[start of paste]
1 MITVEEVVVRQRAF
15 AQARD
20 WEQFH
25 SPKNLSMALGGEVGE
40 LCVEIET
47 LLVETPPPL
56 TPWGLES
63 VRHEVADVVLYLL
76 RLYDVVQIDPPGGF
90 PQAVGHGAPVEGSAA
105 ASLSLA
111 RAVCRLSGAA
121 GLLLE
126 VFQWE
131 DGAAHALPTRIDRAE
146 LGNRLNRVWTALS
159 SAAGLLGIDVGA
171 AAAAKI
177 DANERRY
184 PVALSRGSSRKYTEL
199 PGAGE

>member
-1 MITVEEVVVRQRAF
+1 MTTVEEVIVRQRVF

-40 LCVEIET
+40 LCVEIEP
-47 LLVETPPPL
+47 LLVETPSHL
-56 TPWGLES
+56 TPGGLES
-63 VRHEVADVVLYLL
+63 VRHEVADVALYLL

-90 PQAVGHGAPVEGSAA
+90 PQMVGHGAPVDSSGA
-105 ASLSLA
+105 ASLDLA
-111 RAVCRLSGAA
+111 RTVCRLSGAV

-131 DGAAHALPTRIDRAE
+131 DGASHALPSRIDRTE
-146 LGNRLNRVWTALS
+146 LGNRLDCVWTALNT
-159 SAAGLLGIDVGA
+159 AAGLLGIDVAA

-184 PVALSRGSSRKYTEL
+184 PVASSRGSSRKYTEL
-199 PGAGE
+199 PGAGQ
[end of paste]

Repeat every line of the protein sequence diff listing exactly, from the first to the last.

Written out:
1 MITVEEVVVRQRAF
15 AQARD
20 WEQFH
25 SPKNLSMALGGEVGE
40 LCVEIET
47 LLVETPPPL
56 TPWGLES
63 VRHEVADVVLYLL
76 RLYDVVQIDPPGGF
90 PQAVGHGAPVEGSAA
105 ASLSLA
111 RAVCRLSGAA
121 GLLLE
126 VFQWE
131 DGAAHALPTRIDRAE
146 LGNRLNRVWTALS
159 SAAGLLGIDVGA
171 AAAAKI
177 DANERRY
184 PVALSRGSSRKYTEL
199 PGAGE

>member
-1 MITVEEVVVRQRAF
+1 MTTVEEVIVRQRVF

-40 LCVEIET
+40 LCVEIEP
-47 LLVETPPPL
+47 LLVETPSHL
-56 TPWGLES
+56 TPGGLES
-63 VRHEVADVVLYLL
+63 VRHEVADVALYLL

-90 PQAVGHGAPVEGSAA
+90 PQMVGHGAPVDSSGA
-105 ASLSLA
+105 ASLDLA
-111 RAVCRLSGAA
+111 RTVCRLSGAV

-131 DGAAHALPTRIDRAE
+131 DGASHALPSRIDRTE
-146 LGNRLNRVWTALS
+146 LGNRLDCVWTALNT
-159 SAAGLLGIDVGA
+159 AAGLLGIDVAA

-184 PVALSRGSSRKYTEL
+184 PVASSRGSSRKYTEL
-199 PGAGE
+199 PGAGQ